Augustus F. Goodridge
|This article does not cite any references or sources. (November 2007)|
Augustus Frederick Goodridge (1839 – February 16, 1920) was a Newfoundland merchant and politician. Born in Devon, Goodridge arrived in Newfoundland when he was 13 and worked in his father's business and later became a fish merchant in St. John's. A Conservative, he was first elected to the House of Assembly in 1880 becoming leader of the Conservatives in 1884. From 1885-1889 he served in the conservative Protestant Reform Party government of Sir Robert Thorburn. The Reform Party collapsed and Thorburn went into opposition as leader of the new Tory Party.
Goodridge's Tories lost the 1893 election to the Liberals led by Sir William Whiteway. However, the Tories complained that Whiteway's Liberals had promised jobs to Newfoundlanders who voted for him and filed petitions in the Supreme Court under the Corrupt Practices Act against fifteen Liberal members of the House alleging bribery and corruption. The members were tried and found guilty and their seats were declared vacant.
In April 1894, in the midsts of the trials, Whiteway attempted to dissolve the House of Assembly and call new elections. Instead, Governor Sir Arthur Murray refused Whiteway's requested and instead appointed Goodridge as the new Premier despite the fact that Goodridge's Tories were outnumbered by Liberals in the House of Assembly. In order to prevent the Tories from being defeated by a Motion of No Confidence, Murray repeatedly prorogued the House before a vote could be held. Regardless of this assistance by the governor, Goodridge's Tory Party government was short lived due to a mounting political and economic crisis and resigned on December 12, 1894 after the collapse of two banks.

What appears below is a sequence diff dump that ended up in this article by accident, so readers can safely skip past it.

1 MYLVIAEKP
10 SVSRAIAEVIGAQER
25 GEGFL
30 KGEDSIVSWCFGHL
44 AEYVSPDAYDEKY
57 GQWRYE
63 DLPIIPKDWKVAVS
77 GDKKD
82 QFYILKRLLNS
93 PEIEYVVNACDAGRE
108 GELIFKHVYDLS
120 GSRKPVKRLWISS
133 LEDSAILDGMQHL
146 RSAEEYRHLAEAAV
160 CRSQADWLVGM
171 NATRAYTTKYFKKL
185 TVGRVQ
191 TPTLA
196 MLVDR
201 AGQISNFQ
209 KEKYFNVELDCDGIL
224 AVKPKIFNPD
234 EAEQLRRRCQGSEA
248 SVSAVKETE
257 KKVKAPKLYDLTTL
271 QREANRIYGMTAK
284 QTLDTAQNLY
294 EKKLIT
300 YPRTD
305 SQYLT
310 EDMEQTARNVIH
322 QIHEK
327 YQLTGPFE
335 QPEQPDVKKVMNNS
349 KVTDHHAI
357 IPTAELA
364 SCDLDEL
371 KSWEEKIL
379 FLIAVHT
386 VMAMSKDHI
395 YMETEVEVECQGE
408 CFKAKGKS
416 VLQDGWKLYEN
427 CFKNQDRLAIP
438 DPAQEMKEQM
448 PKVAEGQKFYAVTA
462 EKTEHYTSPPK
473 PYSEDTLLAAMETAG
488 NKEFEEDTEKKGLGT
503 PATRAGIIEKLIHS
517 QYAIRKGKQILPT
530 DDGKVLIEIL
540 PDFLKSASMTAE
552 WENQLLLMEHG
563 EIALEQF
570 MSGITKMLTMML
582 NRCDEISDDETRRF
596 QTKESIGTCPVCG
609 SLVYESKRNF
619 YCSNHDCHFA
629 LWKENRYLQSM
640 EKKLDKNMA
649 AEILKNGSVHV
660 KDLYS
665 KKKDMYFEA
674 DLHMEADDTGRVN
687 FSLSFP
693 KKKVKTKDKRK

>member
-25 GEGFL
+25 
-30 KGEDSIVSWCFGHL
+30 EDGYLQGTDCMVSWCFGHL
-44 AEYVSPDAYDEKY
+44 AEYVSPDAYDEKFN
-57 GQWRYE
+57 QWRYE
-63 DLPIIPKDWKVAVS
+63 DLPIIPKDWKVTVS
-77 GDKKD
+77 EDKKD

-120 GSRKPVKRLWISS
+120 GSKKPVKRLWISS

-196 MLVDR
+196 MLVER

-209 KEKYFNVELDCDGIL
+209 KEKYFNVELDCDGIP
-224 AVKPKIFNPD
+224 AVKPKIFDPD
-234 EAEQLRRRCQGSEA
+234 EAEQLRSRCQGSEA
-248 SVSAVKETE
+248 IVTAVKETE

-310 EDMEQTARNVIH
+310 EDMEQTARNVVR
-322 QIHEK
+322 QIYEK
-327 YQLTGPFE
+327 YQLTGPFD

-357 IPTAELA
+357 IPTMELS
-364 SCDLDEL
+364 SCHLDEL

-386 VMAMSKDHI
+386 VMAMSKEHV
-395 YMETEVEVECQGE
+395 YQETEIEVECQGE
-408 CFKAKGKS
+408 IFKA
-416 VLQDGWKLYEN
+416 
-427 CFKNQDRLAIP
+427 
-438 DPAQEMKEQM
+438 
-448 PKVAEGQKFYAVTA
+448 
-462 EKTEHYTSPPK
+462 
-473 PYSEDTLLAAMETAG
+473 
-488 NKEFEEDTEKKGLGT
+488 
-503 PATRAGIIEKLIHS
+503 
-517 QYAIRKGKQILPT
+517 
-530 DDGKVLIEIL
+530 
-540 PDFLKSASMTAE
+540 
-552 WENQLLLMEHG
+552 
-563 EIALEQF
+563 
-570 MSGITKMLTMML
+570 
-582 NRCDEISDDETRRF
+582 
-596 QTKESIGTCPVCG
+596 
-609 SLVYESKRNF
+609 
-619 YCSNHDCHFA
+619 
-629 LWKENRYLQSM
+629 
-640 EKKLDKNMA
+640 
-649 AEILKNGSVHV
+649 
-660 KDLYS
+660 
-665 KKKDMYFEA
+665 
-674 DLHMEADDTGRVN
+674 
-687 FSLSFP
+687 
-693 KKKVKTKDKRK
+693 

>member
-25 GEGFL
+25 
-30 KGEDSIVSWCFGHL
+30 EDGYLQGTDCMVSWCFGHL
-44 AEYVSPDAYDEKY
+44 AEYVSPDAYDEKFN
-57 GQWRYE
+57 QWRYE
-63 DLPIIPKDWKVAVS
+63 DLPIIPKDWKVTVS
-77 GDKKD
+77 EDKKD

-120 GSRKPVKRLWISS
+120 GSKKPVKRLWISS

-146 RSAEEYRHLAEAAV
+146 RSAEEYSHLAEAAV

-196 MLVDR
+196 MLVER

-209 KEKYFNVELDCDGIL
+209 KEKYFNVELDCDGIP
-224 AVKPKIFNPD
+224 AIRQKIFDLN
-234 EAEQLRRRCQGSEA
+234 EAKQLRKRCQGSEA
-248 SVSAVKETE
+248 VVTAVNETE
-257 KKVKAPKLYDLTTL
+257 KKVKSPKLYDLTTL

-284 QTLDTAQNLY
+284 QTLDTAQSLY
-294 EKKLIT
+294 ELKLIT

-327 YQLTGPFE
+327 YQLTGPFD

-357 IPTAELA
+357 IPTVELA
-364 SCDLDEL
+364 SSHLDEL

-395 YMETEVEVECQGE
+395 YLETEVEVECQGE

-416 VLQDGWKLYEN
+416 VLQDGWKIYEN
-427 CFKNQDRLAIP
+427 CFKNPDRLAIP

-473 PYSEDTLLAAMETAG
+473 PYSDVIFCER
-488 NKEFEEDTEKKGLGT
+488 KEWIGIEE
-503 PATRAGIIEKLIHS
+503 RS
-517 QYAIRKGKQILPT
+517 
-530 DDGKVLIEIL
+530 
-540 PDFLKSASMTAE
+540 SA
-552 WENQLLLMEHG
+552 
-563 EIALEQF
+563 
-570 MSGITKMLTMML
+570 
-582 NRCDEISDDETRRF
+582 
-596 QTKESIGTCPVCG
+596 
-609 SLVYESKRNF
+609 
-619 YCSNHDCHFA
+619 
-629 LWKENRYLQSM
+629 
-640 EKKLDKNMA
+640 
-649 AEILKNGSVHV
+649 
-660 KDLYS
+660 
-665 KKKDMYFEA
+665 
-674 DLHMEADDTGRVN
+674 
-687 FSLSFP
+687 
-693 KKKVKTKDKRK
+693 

- Pitt, Robert D; Hiller, J.K. "Goodridge, Augustus Frederick". The Canadian Encyclopedia. Retrieved 2009-10-26.
Sir William Whiteway
|Premier of Newfoundland
Daniel J. Greene